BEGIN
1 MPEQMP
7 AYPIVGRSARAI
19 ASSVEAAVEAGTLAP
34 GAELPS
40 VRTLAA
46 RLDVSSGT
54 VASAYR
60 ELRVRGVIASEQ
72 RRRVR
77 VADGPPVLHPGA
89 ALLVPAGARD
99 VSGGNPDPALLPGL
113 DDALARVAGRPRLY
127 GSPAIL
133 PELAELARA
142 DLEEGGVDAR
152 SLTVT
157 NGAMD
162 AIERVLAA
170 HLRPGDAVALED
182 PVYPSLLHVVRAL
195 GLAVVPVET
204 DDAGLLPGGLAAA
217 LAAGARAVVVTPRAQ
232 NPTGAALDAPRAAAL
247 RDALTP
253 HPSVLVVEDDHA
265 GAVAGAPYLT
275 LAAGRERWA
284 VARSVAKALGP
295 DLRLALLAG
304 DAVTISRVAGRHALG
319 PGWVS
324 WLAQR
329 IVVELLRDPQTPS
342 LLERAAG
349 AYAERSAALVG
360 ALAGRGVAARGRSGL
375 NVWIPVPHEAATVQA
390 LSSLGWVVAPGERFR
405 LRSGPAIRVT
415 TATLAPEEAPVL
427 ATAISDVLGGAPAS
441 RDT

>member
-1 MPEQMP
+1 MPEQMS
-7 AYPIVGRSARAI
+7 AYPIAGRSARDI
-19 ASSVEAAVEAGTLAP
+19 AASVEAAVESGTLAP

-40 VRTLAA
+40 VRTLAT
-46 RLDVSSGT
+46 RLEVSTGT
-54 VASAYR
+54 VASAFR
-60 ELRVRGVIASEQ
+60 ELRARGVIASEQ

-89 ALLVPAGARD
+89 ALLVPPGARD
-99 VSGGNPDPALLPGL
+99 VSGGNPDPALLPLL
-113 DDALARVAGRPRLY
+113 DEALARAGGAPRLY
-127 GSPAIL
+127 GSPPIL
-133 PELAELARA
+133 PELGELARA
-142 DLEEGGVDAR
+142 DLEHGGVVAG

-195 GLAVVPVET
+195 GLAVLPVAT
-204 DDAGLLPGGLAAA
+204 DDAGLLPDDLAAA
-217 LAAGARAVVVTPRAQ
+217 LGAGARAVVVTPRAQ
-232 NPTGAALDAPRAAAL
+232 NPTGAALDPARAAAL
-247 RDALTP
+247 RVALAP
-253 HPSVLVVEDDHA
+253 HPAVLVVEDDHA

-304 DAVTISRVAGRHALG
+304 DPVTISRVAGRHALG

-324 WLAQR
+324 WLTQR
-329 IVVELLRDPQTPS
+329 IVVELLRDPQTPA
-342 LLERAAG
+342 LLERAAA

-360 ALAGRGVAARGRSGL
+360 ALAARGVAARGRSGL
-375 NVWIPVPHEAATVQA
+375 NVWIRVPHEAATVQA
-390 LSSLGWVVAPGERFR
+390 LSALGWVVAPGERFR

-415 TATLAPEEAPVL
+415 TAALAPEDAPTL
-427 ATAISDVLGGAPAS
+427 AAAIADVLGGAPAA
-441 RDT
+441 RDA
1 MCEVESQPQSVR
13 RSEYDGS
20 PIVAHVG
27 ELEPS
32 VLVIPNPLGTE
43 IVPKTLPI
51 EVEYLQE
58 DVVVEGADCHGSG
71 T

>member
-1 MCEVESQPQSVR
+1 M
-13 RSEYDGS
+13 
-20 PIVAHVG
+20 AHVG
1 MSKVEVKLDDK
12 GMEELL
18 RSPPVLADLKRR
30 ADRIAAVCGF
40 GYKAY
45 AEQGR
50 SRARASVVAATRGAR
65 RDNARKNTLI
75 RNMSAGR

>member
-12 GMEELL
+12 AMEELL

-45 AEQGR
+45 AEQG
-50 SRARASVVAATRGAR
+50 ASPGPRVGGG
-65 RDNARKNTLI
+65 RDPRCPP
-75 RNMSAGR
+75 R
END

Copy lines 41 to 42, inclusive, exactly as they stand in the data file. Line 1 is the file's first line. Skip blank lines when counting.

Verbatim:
405 LRSGPAIRVT
415 TATLAPEEAPVL